Living in Queens’ tallest condo wasn’t what some unit owners expected.
Ninety buyers, less than one in five unit owners, filed a complaint with the Attorney General’s Office this summer against Chris Jiashu Xu’s Skyline Tower in Long Island City.
In a July 13 complaint obtained by real, The owners have raised questions about the marketing, management and construction of the 802-unit building, raising questions about its sale and financial disclosures.
The 67-storey luxury tower at 3 Court Square 10 digits sold outsumming up Xu’s predicted sales volume, $1.1 billionThe complaint alleges that broker Modern Spaces, the sponsor’s sales and marketing agent, exaggerated the building’s success on a local website. Rapid sales create a sense of urgency and can inspire confidence among prospects.
In an article published by QNS.com on December 31, 2021, Modern Spaces CEO Eric Benaim said Skyline will sold nearly 60 percent of its units, and was the city’s “best-selling luxury building” that year. However, according to the complaint, the project’s year-end financial statements showed that only 339 units, or about 42%, were sold.
Benaim said his 60% figure includes units under contract.
The December 13, 2021 amendment to the building delivery plan also stated that as of November 1, 366 units had been sold. The complaint asks why that number had dropped to 339 as of December 31.
“We question the number of units actually sold because it impacts the actual operating expenses paid by unit owners,” the complaint states. “How can you expect the Condo Commission to properly manage payments if they cannot track units sold with official documents?”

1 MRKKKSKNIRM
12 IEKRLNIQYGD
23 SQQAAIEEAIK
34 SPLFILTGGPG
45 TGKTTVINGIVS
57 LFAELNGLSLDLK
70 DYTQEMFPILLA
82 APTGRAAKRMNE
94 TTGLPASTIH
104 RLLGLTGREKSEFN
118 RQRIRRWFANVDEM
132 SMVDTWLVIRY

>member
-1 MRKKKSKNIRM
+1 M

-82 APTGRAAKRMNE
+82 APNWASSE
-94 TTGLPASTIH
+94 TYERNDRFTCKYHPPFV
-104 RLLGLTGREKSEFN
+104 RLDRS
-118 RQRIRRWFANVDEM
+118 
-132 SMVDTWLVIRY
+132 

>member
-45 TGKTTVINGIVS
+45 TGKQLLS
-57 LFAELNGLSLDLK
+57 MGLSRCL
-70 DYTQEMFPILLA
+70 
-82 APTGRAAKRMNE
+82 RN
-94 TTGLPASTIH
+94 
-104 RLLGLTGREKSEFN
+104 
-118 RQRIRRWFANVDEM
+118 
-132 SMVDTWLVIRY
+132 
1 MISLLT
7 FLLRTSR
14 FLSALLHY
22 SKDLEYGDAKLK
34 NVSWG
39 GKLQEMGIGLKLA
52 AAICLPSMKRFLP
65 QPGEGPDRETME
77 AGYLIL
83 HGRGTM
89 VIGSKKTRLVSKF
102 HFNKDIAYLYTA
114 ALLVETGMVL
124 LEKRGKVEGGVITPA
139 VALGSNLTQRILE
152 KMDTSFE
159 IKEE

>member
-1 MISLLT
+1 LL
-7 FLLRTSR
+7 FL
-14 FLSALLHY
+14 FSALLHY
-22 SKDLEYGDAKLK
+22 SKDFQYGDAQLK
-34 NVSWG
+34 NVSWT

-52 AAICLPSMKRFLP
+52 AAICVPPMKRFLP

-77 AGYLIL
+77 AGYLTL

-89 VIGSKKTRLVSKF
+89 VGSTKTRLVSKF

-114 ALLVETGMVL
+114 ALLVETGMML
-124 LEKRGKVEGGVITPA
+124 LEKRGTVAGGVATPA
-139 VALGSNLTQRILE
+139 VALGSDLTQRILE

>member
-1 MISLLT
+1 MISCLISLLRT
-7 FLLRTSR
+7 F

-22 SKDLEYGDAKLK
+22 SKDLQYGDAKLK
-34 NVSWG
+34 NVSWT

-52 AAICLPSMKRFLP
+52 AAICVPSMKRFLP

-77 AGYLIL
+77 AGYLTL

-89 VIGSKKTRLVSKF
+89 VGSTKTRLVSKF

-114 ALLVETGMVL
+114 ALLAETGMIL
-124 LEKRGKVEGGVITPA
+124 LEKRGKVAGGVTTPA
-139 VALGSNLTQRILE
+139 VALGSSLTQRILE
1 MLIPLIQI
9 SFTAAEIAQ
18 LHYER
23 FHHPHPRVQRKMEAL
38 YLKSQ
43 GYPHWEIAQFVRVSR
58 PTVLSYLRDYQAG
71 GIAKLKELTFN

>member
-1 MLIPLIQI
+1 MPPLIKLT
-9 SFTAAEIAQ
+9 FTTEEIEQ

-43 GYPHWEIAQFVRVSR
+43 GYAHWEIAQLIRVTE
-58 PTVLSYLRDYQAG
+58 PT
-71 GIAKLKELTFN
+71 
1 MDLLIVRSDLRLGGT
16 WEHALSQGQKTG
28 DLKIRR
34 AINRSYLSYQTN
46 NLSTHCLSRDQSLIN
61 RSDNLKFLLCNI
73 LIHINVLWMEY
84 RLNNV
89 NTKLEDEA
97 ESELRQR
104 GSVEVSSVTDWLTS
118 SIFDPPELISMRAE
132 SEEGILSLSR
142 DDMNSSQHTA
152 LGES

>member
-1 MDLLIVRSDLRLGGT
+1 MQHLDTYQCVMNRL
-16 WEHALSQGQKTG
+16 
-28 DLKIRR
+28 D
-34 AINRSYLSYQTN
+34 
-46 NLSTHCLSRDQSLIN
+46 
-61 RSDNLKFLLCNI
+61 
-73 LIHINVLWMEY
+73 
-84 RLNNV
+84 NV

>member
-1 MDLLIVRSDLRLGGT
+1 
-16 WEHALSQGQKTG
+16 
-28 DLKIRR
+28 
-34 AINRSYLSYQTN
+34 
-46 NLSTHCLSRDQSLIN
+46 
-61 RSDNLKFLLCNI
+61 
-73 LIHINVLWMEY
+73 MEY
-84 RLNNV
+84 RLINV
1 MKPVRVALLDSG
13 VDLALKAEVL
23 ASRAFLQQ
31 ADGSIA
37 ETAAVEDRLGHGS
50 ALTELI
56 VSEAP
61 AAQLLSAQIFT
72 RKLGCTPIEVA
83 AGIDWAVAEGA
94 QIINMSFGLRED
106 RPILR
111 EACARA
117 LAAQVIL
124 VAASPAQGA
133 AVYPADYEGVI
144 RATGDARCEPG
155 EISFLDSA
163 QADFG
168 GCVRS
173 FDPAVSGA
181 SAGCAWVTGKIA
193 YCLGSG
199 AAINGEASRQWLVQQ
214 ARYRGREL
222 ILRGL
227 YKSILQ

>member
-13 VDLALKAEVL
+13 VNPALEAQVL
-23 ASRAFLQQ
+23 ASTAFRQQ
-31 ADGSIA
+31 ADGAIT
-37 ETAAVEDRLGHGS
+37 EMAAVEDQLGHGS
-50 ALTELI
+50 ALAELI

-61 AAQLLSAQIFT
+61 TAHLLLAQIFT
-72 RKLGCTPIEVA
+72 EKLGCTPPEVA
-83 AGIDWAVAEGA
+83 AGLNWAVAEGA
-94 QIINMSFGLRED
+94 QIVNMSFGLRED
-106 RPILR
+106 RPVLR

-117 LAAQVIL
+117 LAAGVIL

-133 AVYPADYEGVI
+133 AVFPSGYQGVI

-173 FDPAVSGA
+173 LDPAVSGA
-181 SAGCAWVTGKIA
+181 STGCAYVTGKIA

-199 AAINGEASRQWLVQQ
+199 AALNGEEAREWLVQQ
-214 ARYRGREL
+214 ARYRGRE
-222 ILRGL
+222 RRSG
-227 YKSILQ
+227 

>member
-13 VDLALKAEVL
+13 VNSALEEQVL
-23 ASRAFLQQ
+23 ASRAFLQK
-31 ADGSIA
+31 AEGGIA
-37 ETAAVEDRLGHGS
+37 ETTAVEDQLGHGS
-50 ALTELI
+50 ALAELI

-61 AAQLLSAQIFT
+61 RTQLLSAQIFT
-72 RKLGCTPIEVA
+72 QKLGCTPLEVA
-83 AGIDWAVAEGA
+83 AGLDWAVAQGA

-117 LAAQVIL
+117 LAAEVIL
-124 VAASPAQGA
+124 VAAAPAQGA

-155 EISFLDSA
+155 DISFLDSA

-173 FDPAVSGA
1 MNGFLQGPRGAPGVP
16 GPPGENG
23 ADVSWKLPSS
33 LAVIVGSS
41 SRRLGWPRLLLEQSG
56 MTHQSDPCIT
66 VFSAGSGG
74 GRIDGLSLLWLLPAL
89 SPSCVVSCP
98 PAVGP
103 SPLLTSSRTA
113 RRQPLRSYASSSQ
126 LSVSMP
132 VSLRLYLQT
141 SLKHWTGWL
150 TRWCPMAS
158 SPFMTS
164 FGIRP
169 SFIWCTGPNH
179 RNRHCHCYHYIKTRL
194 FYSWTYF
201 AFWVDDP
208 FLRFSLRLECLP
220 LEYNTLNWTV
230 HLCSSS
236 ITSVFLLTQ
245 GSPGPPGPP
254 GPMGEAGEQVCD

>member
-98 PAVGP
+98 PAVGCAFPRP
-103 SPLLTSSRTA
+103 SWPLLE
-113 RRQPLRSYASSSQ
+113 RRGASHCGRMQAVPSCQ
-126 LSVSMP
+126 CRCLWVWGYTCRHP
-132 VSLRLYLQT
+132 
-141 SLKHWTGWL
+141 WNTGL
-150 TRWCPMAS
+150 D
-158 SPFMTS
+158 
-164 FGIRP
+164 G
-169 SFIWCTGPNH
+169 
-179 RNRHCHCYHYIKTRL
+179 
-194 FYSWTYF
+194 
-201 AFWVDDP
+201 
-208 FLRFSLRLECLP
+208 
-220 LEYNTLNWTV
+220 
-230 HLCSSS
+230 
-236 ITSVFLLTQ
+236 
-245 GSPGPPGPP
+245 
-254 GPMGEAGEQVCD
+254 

Benaim referred questions about the building’s finances to the project sponsor’s attorney, Adam Kriegstein.
Kriegstein said in a statement: “We, along with our client and sales team, are extremely proud of this project and are proud that our sponsor has always acted with integrity and fully complied with the Attorney General’s rules. is maintained.
Attorneys noted that the owners of the units involved were granted full access to the condominium’s books and records and had reviewed them. We welcome the opportunity,” Kriegstein added.
The complaint also states that the right to organize for “same wages, health care, job security, safety training, opportunities for advancement, and decent retirement as given to more than 35,000 building service workers throughout New York City.” I have raised concerns about the handbills circulated by the building staff.
Skyline is suffering from construction problems, according to the complaint. Delays in repairing a freight elevator, delays in soundproofing a machine room, and his list of punches that remain unfinished 120 days after closing.
Complaints listed in Complaints will also appear in Google Reviews for the building. Users have submitted complaints for structural defects, flooding, and lack of amenities.
Contract signings at Skyline slowed to just 35 in 2020 before bouncing back to 186 last year. This year he has 116 signed as of August.